BEN WILKINSON: The DWP’s performance on pensions has been shameful

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Department of despair: The DWP’s performance on pensions in this time of great need has been shameful, says BEN WILKINSON










The Department for Work and Pensions (DWP) has hardly covered itself in glory during the pandemic.

When it emerged in May last year that potentially thousands of wives and widows were not receiving the pensions to which they were entitled, the department refused to tell us how many may have been short-changed.

Questions from MPs put to pensions minister Guy Opperman in Parliament were answered with little effort or concern. Parliament was simply told the department was aware of a ‘number of cases’, and the minister encouraged anyone who thought they might be underpaid to contact the DWP.

Lifelines: When it emerged that potentially thousands of wives and widows were not receiving the correct pension, the DWP refused to say how many may have been short-changed

Yet those worried that they were missing out were forced to wait hours on the phone to speak to someone. And when they finally did, they were often fobbed off and, in some cases, wrongly told that their pension was correct.

It was only in March this year that the true scale of the scandal became apparent. Documents published on Budget day revealed that potentially 200,000 women had been underpaid and it would cost close to £3 billion to put right.

Now taxpayers are being treated with the same contempt during this latest shambles.

The minister has this month again ignored a request for details on the pension pay delays from a fellow MP, and instead insisted there had only been a ‘small number’ of hold-ups.

Yet we’ve heard countless stories of pensioners struggling to access vital income.

And the chaos is not limited to pension pay. We’ve heard from those in need who were denied access to other crucial benefit payments.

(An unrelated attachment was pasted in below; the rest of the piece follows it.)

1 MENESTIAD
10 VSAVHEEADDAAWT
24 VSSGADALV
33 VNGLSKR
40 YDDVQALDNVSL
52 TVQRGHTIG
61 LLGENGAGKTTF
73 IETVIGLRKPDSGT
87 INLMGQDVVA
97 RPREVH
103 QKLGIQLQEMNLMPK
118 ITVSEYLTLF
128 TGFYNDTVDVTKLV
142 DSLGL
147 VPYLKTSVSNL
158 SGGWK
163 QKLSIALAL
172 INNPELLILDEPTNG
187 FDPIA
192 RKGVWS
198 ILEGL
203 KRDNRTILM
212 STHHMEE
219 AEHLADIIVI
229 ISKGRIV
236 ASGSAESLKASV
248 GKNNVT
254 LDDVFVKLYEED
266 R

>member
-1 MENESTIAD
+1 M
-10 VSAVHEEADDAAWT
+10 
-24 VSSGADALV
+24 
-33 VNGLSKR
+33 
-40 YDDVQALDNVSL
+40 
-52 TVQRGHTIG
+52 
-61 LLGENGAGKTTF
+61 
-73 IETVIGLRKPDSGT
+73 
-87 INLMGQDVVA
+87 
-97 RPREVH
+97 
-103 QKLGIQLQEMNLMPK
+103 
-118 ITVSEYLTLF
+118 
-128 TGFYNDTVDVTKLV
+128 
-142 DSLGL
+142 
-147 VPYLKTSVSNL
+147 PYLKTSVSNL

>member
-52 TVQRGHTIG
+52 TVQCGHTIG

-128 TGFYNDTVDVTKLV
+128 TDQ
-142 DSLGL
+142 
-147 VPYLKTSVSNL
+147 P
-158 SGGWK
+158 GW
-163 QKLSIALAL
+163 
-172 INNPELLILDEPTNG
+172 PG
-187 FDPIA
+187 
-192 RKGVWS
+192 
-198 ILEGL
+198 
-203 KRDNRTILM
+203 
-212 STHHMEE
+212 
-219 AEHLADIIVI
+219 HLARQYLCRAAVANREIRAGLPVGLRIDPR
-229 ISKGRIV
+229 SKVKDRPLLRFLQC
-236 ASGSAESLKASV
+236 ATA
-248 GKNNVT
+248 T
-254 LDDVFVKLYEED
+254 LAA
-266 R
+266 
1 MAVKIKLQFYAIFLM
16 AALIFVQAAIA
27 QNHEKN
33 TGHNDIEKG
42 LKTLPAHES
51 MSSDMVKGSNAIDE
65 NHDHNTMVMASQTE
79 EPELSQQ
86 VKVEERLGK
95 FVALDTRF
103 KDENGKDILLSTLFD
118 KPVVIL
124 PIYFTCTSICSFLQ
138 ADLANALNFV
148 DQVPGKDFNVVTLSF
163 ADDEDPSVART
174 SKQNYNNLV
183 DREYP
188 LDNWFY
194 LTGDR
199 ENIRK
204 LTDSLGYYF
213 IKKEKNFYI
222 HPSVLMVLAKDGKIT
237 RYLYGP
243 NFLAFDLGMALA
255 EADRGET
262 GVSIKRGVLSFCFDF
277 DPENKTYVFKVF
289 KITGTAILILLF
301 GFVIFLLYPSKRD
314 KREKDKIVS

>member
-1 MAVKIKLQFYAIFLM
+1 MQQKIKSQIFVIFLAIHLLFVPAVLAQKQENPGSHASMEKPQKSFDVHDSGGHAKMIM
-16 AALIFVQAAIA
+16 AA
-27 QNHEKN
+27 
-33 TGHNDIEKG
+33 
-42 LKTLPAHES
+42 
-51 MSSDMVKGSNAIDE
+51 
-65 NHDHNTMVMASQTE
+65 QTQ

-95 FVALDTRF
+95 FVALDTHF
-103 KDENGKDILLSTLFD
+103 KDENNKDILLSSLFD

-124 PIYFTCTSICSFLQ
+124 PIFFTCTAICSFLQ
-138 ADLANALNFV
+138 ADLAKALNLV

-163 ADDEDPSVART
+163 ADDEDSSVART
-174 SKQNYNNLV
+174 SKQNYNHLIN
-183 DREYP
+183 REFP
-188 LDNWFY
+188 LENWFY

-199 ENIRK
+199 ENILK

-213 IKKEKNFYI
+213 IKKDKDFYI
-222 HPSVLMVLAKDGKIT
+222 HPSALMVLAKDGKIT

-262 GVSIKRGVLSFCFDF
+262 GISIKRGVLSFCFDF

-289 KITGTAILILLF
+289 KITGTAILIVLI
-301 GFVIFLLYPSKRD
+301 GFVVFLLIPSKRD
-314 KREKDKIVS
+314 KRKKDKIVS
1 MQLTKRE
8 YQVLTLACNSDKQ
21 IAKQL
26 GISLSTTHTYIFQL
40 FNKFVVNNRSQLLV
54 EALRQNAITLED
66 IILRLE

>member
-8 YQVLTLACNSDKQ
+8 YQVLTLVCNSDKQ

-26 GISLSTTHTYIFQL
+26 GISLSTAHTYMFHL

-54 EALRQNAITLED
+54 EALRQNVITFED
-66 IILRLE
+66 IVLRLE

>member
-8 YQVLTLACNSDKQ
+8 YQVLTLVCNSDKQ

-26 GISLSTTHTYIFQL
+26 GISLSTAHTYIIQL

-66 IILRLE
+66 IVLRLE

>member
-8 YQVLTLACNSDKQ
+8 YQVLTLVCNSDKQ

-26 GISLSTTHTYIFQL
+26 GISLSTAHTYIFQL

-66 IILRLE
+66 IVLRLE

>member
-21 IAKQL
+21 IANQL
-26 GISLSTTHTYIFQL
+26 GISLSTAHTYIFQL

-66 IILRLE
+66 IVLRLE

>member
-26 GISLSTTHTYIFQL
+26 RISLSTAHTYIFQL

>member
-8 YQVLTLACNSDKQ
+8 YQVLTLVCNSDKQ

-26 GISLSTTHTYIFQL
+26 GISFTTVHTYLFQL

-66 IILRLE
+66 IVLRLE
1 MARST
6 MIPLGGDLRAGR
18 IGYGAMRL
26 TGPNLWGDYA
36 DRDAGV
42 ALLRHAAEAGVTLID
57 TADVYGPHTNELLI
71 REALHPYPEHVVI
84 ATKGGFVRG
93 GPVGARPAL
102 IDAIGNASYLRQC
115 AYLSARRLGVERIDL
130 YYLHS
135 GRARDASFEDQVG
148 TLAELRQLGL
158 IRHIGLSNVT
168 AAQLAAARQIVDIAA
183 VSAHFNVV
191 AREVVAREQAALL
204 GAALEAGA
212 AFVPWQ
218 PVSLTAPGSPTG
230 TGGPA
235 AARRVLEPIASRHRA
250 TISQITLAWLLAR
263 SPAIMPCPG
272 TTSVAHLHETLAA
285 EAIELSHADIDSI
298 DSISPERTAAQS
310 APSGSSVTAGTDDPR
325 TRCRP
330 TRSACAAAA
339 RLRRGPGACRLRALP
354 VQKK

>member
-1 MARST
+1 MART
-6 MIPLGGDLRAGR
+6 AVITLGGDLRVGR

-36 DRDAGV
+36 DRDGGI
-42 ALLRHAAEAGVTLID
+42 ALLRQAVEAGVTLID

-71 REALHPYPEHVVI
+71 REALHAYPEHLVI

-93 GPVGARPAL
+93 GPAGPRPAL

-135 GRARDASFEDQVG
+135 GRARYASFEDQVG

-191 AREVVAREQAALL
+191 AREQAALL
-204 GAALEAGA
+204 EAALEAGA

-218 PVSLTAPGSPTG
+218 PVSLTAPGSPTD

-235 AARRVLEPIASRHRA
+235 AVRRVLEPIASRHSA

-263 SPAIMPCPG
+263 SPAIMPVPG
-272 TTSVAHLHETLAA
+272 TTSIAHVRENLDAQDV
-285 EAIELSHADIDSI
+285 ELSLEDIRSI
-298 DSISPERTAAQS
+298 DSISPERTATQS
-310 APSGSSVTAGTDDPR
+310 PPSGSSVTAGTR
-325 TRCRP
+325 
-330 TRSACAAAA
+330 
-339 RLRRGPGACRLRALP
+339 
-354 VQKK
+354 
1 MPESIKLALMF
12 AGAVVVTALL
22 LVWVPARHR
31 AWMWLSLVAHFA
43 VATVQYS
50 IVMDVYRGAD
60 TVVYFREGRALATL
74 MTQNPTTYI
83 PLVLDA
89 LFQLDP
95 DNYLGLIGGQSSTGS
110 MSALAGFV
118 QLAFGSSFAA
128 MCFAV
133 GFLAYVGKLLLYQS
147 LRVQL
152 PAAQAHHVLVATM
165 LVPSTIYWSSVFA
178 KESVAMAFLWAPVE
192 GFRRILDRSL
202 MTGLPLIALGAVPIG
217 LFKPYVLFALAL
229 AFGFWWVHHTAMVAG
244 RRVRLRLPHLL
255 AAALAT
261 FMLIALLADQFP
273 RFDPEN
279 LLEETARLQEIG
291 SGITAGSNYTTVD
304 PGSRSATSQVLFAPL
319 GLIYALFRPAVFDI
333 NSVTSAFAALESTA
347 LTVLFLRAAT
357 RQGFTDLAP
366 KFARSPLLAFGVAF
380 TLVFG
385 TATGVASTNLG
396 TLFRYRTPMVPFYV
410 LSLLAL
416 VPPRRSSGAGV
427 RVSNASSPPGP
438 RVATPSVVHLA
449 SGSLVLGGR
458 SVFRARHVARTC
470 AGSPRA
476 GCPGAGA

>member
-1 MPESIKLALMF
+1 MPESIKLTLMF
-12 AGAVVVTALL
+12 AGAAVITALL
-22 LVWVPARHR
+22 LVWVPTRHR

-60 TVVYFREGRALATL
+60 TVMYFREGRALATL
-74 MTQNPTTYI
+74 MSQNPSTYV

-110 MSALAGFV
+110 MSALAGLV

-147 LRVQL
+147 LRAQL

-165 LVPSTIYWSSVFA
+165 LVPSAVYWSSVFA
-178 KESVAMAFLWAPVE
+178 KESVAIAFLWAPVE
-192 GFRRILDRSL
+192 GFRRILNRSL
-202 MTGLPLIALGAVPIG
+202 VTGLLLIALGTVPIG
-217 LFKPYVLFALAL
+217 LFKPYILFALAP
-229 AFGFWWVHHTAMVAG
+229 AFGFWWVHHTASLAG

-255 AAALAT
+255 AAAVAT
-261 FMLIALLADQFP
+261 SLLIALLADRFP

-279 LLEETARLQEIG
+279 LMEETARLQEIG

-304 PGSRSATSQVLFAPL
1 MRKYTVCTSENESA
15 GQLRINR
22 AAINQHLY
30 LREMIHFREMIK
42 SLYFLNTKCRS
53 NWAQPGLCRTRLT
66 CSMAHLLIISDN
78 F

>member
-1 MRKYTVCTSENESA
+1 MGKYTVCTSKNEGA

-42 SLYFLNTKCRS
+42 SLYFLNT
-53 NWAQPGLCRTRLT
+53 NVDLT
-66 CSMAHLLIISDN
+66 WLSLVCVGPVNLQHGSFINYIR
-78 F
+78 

Money Mail has written plenty about customer service disasters during the pandemic — with Covid still being used as an excuse for long call waiting times or missing paperwork.

But the people calling the DWP are not asking for help with their broadband or a small-change refund, they are chasing money they depend on and to which they are entitled.

As we reveal today, for one in four retired women, the state pension is all they have. This is why the ongoing shambles at the DWP is unforgivable.

The Parliamentary and Health Service Ombudsman ruled this summer that the DWP had failed to properly warn millions of women that their state pension age was rising from 60 to 66. 

And now those women are turning 66, they are being made to wait even longer thanks to more blunders from the department.

Every extra day these 1950s-born women are made to wait for their state pension is an insult. But it’s even more insulting to keep them in the dark, yet again.

In this time of need, the DWP’s performance has not only been found wanting, it’s been shameful.

Savings shake-up

It is welcome news that the Financial Conduct Authority is pushing to help the nation invest smarter. 

Too many of us are too cautious to reap the benefits of investing, and too many of us are too greedy to do it sensibly.

Investing is a safe way to make your savings work harder for you, and with interest rates so low it’s vital that you don’t leave your nest egg at the mercy of inflation in a poor-paying account.

It’s a crying shame that so many people are missing out because they do not have the confidence or know-how to give investing a go.

Yet, at the other end of the spectrum, the pandemic has seen many, particularly young, investors charge in — throwing money they can ill-afford to lose at highly risky and inappropriate investments. 

They have been egged on by celebrities and influencers on social media recklessly promoting volatile cryptocurrency or impenetrable forex trading.

A frightening 2.3 million people now own cryptocurrency, the regulator revealed this month. And 14 per cent of them borrowed money to do it. 

The sheer scale of clueless and reckless investing is shocking and will surely end in tears. Let’s hope the FCA has not left it too long to act.

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